What is Spinal Stenosis?

Spinal Stenosis is the narrowing of the spinal canal, which becomes compressed and causes a pinching of the spinal cord or nerve roots. Depending on where the narrowing is, you may have symptoms in the lower back and legs, neck, shoulder or arms.


You may experience some or all the following:

  • Gradual onset, on and off, not continuous
  • Pain in lower back, legs, calves 
  • Pain standing and/or walking 
  • Cramping
  • Weakness, numbness, tingling
  • Reduced strength and coordination problems  
  • Worse for extension: up or downhill, steps, ramp 
  • Better for flexion: leaning forward, sitting, lying down 


Here are the most common causes for the narrowing:

  • Osteoarthritis (wear and tear): breakdown of cartilage covering the joints, bones rub resulting in abnormal bone growth with inflammation. 
  • Disc degeneration: loss of hydration and height puts more pressure on the joints, furthering their degeneration.
  • Ligament thickening: these can turn into bony tissue and encroach on the spinal cord or nerves or can buckle into the spinal canal.  
  •  A thickening of the ligaments or bony spurs. Symptoms usually start slowly and get worse over time and vary greatly from person to person. Some people are born with a small spinal canal (congenital) but in most it’s age related change. It affects women over 50 more.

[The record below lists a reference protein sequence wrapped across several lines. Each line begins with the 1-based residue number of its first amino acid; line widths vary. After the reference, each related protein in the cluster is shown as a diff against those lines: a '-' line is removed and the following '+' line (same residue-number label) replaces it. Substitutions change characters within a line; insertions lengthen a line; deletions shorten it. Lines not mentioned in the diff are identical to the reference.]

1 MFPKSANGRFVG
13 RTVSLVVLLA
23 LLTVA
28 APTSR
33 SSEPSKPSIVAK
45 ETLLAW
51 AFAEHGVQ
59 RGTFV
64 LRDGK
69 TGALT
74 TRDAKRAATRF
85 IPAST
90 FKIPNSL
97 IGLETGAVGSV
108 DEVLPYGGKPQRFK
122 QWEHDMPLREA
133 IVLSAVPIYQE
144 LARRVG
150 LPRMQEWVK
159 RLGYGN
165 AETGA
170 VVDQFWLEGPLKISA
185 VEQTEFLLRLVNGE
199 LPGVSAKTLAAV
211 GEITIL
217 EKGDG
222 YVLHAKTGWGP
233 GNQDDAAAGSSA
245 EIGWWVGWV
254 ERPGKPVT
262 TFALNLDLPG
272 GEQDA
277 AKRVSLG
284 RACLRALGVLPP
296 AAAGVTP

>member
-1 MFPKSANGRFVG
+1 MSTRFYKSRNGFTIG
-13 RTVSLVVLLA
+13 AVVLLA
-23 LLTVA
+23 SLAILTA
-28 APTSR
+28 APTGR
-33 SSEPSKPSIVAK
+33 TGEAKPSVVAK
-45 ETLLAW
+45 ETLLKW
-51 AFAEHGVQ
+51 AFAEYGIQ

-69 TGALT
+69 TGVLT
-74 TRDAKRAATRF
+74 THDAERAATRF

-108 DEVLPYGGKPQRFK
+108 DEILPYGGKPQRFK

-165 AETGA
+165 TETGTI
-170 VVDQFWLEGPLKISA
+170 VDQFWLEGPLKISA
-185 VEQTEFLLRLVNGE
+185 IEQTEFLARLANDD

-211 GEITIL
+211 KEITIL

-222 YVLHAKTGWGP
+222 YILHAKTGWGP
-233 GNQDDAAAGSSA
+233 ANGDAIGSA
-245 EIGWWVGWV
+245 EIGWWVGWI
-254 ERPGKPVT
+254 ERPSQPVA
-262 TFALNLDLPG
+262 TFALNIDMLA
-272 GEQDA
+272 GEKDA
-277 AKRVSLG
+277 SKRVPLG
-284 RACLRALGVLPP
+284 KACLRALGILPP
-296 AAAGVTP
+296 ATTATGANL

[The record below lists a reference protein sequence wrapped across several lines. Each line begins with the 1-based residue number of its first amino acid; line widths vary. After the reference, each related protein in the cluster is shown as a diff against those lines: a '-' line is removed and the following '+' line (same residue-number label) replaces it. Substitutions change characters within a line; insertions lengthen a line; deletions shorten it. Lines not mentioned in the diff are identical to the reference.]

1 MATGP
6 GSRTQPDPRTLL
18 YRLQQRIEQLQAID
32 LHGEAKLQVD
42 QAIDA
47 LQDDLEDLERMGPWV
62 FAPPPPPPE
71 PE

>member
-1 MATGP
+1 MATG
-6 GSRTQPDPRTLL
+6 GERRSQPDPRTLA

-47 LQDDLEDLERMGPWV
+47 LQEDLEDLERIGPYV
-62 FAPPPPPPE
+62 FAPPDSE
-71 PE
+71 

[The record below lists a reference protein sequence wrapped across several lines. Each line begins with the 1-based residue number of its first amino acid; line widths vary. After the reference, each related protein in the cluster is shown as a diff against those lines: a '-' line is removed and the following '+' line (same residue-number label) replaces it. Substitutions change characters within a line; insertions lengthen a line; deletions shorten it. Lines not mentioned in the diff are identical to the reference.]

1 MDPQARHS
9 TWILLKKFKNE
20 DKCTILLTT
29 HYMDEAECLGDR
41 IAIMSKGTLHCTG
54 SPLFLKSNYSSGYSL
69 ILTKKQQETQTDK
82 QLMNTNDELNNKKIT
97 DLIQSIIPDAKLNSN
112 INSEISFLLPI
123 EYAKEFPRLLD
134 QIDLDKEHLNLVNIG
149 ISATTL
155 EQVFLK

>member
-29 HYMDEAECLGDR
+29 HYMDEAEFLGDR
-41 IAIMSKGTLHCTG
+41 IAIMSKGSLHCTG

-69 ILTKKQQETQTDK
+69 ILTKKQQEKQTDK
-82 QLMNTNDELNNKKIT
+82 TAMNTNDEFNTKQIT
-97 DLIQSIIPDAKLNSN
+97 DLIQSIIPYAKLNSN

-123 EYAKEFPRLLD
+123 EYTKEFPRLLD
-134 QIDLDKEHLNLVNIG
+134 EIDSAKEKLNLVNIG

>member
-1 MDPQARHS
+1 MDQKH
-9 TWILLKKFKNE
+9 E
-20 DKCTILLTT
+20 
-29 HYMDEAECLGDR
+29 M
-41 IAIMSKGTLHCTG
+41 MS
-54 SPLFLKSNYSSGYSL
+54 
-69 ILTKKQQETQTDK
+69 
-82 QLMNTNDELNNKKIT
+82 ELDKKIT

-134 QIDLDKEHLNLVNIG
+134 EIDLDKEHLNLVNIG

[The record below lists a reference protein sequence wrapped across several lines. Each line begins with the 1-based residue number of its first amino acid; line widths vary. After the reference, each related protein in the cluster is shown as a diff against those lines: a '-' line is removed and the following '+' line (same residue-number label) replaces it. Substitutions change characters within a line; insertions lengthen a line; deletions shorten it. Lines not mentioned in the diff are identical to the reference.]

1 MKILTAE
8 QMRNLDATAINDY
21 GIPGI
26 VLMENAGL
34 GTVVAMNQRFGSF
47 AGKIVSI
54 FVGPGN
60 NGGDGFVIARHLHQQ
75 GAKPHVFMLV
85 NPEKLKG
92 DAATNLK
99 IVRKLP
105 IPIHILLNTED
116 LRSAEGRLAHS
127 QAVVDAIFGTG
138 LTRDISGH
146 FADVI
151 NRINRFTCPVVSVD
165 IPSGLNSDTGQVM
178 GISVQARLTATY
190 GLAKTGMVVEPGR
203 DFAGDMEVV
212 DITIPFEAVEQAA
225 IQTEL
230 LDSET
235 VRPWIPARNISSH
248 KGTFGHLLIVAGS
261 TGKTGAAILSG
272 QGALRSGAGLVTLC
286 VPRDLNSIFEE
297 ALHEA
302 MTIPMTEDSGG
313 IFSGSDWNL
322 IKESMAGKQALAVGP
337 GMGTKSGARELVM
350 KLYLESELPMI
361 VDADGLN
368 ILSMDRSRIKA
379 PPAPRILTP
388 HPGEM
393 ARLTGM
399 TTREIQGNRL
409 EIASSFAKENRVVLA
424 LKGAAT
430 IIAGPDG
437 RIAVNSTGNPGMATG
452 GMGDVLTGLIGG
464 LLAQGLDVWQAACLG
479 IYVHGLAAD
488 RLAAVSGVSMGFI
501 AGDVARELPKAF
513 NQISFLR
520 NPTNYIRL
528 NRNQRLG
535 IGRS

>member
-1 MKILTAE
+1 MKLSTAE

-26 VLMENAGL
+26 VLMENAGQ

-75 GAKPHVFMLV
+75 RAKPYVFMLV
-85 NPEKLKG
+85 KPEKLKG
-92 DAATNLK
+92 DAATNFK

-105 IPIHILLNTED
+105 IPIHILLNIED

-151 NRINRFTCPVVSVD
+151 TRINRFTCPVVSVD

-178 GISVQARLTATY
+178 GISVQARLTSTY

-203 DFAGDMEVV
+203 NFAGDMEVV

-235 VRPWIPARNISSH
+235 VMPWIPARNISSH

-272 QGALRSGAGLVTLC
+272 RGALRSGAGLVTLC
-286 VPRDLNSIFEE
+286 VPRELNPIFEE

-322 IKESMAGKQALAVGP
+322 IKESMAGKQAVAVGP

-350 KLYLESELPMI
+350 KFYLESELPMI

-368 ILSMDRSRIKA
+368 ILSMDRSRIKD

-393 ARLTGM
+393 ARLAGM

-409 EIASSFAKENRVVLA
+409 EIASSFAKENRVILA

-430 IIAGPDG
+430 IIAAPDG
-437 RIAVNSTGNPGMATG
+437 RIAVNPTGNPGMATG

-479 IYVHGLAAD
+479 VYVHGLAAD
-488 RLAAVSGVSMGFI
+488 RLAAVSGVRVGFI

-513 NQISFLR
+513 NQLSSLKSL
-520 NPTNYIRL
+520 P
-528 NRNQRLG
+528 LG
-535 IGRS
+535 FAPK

There is no cure but ways to reduce pain and improve flexibility exercise is key.


Diagnosis is based on full medical history, physical examination to test muscles strength and reflexes. Images test, will allow the therapist or professional to determining the cause and grade of spinal stenosis.

In severe cases bowel and bladder function can be affected and leg paralysis is possible. This is a medical emergency. You will need further imagery tests to check the circulation and nerve signals in legs. The most common imagery test are:



  • Nsaids or special medications, cortisone injections for temporary relief (mixed evidence for this).
  • Decompression surgery if everything else fails and symptoms are severe or worsening, to remove bony spurs in the spinal canal. Surgery has its risks and symptoms may recur.

Hands on

  • Physiotherapy and exercise are best. You need to strengthen arms and legs, improve balance and ability to walk. 
  • Acupuncture and massage can help ease the pain. Explore all nor nonsurgical options. 


It usually progresses slowly over time but you want to avoid loss of strength. It’s important to stay mobile with flexion based exercises at least 3 x week then add walking, cycling and/or swimming.

Avoid triggering activities.  

Please note general back exercises that you may come across may not be suitable for your presentation and could aggravate your condition.

Make sure you see one of our specialists who can prescribe the right combination of exercises and movements for you.

We can help you!

Lymphatic Drainage


Osteopathy Clinic


Perea Clinic


Treatments that can help

Here are some treatments that can help with Spinal stenosis Pain:

  • Massage (Soft Tissue)
    Help decompress the nerve impingement due to tight muscles
  • Osteopathy
    Helps restore normal movement due to misalignment and decompress nerve impingement
  • Physiotherapy/Sports Therapy
    Helps stabilise weak areas and restore normal movement
  • Acupunture
    Helps to loosen up the tissue decompress the nerve impingement in tight muscles

Book a Consultation with

Here are some therapist that can help with Spinal Stenosis Pain:

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